That's right, no more unilateral invasions.
That means rough times ahead for writers. As Thomas Hardy—a serious writer, not a journalist—once noted, "War makes rattling good history, but peace is poor reading."
There have been no worries on that score while Bush has been president. Just a few months (or minutes) after 9/11, the Bush-Cheney regime abandoned the hunt for Osama bin Laden and started plotting how to justify an invasion of Iraq.
Maybe it doesn't matter where the politicians send a generation or two to die. If the Iraq invasion was built on lies, well, politicians will always lie; it's just that some lies are bigger than others, and when they are, reporters have more to gnaw on.
But it was when Bush accidentally spoke the truth that he truly took our breath away. Like when he said in August 2004, while signing a gigantic Department of Defense bill, "Our enemies are innovative and resourceful, and so are we. They never stop thinking about new ways to harm our country and our people, and neither do we."
Hold that thought, Bush. And good luck to reporters who are waiting for the next president to say something like that.
In fact, covering Obama will be torture for the traveling White House press corps. Instead of going to Crawford, Texas, where there were no distractions and they had to focus on work, they'll have to tag along with the Obamas to Hawaii during presidential respites from D.C.
Waterboarding's out; surfboarding's in. Boring.
The liberal media and lefty activists have already abandoned their carping at Bush for the even more futile flurry of "suggestions" to Obama about how he can "change" things.
A suggestion box. Boring. In any case, the early returns indicate that Obama is not a conservative Democrat, like the Clintons, but he may not be a lefty, either. So far, he seems to be just to the center of center.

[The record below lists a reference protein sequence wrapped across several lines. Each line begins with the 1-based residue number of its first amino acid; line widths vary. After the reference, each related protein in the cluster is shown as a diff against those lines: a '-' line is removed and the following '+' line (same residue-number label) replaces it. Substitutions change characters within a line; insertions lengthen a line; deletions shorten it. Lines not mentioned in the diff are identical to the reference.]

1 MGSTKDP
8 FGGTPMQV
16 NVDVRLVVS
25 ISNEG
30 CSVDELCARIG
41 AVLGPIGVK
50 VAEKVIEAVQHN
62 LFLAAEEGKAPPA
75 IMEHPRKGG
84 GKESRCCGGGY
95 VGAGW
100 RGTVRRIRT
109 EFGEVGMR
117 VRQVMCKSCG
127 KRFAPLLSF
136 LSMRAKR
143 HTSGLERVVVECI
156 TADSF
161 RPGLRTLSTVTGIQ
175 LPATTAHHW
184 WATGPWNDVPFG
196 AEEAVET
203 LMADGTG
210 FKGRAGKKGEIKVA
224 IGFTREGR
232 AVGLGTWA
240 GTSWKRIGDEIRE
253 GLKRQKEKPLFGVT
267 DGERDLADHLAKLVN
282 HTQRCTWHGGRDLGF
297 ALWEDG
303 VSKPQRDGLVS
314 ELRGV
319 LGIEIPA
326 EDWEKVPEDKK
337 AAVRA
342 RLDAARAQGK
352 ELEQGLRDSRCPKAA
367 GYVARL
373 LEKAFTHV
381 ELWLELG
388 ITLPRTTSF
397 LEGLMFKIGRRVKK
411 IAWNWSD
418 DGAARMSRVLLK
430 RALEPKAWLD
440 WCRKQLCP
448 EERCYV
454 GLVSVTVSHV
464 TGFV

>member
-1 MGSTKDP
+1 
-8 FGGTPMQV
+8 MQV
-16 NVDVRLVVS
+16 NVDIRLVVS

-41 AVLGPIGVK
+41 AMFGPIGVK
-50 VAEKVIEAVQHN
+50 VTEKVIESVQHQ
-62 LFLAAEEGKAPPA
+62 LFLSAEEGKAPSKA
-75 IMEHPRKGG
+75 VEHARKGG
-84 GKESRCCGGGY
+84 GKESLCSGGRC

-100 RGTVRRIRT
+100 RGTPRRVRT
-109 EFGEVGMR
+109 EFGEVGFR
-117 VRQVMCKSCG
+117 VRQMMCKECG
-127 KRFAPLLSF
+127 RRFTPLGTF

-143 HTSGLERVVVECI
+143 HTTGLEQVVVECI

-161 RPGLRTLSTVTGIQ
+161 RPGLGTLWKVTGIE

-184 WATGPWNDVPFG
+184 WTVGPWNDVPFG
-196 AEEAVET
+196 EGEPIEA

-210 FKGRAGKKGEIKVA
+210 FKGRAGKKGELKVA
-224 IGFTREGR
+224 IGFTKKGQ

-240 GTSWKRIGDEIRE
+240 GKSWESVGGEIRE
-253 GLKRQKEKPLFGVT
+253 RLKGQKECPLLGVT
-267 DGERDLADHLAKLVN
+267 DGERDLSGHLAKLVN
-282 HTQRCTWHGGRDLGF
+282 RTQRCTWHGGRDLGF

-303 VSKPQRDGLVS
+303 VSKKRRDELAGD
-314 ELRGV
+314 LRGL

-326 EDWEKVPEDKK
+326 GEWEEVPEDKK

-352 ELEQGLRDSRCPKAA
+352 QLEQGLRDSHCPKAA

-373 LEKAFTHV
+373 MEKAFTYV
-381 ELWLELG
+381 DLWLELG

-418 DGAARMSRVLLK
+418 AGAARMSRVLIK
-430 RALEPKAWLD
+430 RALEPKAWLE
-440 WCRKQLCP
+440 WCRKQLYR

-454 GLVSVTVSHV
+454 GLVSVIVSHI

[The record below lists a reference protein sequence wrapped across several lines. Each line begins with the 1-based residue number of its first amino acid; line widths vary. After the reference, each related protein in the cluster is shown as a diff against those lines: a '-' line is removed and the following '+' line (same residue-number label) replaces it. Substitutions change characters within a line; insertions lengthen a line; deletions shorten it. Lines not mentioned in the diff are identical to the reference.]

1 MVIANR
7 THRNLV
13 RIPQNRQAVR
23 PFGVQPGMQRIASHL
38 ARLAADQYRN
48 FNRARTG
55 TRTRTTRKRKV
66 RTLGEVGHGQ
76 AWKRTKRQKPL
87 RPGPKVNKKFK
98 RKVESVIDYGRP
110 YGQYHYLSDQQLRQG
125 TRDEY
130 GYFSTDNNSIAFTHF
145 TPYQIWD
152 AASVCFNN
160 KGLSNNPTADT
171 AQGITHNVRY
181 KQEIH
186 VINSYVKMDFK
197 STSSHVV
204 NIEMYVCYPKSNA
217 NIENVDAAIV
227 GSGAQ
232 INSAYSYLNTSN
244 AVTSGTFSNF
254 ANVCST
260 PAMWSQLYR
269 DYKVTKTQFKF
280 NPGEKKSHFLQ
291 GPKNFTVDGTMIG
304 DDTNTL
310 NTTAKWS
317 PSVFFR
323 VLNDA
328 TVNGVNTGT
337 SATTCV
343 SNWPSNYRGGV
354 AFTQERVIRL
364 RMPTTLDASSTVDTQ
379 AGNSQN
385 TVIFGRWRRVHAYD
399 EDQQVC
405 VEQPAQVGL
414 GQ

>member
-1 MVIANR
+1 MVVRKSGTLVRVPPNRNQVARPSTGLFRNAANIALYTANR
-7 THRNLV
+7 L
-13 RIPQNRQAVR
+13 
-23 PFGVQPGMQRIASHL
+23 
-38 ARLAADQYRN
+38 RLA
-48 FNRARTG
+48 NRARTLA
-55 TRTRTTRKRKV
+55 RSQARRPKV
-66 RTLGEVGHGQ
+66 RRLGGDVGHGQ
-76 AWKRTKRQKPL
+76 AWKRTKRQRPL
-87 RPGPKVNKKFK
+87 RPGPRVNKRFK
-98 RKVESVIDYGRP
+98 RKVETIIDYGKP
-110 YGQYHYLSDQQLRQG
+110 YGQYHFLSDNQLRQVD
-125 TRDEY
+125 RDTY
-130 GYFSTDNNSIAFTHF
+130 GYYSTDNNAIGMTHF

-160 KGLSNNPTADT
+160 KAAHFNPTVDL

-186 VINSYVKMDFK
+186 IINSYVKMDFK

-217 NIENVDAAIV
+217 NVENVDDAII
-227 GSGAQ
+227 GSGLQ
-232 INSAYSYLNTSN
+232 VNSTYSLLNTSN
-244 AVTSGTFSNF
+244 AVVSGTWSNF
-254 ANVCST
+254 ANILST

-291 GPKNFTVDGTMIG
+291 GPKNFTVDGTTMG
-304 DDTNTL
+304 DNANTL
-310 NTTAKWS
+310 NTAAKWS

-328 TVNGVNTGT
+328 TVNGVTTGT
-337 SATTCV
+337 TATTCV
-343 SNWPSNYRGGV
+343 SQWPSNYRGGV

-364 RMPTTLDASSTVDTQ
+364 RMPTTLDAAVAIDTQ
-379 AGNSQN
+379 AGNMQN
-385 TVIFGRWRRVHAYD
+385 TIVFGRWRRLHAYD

As for the incoming vice president, Joe Biden has no chance of filling the vacuum, the black hole, that is Dick Cheney. Biden is so unexciting that he's likely to be remembered mainly for his charter membership in the Hair Club for Senators.
Reporters will have a whole lot less fun traipsing off to Delaware with Biden than bird-dogging Cheney while he hunted for his next victims.
Biden as the imperial vice president, the Rasputin, the man behind the throne, the puppet master, the bender of the Constitution to his will?
No, that dog won't hunt—with or without the Chief Justice of the United States. Here's $100 that says Biden will never shoot a hunting partner. And another $100 that says Biden will never mutter, "Fuck yourself," as he brushes past a senior senator from the other party.
On the sanctimonious end of the scale, there were Bush's Jesus freaks. You may have already forgotten that his first attorney general, John Ashcroft, ordered a modesty shroud for a naked-lady statue in the Justice Department. But in the 9/11 aftermath, he rounded up thousands of Muslims on American streets who were wearing their own modesty shrouds.